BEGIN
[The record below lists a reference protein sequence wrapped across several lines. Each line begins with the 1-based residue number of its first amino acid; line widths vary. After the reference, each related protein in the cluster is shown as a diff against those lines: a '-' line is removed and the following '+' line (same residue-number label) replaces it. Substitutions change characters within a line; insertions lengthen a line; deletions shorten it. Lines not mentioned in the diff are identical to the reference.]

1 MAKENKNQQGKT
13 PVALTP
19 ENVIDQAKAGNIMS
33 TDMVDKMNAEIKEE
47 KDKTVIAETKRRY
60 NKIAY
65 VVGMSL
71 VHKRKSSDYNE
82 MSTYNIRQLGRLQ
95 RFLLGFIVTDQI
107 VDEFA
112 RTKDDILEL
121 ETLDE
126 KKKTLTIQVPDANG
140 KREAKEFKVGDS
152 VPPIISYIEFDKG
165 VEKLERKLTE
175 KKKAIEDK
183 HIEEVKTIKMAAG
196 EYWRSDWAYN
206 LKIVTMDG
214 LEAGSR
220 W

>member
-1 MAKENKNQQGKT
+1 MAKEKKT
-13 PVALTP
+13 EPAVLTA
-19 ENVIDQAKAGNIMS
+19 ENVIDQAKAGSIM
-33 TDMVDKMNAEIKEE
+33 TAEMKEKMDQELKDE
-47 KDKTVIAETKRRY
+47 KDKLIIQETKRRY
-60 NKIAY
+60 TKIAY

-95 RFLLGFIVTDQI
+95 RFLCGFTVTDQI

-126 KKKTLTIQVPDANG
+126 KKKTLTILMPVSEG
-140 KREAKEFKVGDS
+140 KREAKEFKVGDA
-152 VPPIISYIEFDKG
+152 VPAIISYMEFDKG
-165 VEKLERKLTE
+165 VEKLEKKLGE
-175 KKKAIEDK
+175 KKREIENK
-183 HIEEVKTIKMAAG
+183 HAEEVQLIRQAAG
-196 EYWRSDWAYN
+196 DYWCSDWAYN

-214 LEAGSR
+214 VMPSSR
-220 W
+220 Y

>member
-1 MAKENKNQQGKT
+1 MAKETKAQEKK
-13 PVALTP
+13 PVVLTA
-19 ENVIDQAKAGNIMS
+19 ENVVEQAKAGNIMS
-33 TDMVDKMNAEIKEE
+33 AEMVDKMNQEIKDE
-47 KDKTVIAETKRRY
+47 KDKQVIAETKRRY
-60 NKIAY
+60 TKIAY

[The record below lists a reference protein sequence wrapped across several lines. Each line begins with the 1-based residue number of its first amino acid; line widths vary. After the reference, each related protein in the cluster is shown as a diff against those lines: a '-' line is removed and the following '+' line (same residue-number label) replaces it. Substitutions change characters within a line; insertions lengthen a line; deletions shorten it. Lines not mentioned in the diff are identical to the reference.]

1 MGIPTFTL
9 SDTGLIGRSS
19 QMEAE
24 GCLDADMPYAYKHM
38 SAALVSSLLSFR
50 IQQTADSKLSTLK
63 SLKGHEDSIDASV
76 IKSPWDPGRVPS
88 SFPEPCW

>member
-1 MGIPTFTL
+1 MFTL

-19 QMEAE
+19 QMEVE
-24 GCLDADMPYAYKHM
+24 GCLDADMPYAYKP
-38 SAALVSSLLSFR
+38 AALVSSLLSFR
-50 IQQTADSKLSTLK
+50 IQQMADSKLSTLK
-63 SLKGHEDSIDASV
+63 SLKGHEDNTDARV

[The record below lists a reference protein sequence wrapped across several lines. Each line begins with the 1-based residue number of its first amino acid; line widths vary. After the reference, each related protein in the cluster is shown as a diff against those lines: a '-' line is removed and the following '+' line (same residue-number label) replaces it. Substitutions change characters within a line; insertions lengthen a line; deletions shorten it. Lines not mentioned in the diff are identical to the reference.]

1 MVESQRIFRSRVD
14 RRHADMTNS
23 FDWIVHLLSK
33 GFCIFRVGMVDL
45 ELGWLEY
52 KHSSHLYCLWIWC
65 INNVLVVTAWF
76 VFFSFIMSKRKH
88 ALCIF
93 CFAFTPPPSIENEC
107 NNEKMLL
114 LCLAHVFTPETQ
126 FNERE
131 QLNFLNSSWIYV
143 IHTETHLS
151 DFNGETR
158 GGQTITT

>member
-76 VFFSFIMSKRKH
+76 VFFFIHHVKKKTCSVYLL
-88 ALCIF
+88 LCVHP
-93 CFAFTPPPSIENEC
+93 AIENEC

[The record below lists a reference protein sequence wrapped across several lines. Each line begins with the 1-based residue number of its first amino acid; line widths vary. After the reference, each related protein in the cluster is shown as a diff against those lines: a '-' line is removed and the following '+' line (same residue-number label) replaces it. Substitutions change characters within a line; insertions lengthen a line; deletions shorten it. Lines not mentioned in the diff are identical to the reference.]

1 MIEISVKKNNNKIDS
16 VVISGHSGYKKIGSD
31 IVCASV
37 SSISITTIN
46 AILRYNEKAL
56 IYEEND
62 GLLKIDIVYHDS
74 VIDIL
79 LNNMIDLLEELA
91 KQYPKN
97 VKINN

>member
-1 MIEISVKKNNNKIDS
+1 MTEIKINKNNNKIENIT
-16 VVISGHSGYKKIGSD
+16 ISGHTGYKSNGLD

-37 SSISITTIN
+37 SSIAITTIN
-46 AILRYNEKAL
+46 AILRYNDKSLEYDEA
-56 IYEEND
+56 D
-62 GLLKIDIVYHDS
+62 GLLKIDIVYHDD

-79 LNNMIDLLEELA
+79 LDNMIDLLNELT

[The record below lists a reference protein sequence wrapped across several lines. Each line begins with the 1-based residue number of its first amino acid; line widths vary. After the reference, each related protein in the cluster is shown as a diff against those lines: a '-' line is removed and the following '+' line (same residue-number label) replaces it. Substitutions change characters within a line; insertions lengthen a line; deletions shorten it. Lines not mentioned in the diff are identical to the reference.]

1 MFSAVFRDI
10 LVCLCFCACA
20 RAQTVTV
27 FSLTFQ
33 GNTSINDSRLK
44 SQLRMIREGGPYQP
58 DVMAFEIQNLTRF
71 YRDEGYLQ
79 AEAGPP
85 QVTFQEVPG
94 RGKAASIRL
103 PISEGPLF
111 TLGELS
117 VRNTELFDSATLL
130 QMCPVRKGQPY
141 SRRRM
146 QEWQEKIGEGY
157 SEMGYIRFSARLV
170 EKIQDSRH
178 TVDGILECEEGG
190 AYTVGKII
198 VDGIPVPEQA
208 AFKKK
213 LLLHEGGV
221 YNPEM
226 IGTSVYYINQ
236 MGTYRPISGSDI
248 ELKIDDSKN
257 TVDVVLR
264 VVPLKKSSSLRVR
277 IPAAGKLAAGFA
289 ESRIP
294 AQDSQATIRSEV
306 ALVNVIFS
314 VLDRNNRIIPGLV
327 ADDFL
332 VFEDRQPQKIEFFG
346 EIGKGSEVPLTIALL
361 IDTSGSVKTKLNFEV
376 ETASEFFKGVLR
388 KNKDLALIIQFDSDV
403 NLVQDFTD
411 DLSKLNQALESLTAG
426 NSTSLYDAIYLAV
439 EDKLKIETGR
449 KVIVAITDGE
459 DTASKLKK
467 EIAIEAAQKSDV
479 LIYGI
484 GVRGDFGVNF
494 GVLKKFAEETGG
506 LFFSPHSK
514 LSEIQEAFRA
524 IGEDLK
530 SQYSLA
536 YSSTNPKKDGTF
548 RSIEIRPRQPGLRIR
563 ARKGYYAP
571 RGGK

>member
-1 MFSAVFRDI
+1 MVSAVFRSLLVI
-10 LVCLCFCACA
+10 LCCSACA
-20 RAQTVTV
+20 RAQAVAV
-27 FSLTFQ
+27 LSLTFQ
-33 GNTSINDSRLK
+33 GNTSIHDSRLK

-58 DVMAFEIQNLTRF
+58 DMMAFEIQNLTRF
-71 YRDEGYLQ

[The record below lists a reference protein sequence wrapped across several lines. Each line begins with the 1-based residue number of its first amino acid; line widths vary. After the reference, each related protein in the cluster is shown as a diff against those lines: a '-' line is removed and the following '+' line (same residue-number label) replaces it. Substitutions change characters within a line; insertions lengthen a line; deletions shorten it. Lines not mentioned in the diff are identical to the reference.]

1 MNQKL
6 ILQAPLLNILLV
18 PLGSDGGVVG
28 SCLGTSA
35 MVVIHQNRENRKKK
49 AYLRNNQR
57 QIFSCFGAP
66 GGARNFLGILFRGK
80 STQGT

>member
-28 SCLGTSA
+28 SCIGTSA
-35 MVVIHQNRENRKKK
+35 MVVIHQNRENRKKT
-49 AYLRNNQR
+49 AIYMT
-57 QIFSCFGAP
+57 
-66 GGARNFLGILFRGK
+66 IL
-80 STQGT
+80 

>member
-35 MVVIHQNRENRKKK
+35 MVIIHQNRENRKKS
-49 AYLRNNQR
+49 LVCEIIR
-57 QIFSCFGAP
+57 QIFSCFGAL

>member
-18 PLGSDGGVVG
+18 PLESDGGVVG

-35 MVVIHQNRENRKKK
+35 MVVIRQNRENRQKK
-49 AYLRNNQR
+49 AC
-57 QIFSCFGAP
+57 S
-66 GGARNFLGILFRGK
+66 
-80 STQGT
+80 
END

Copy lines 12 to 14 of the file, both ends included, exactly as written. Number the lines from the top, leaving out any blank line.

107 VDEFA
112 RTKDDILEL
121 ETLDE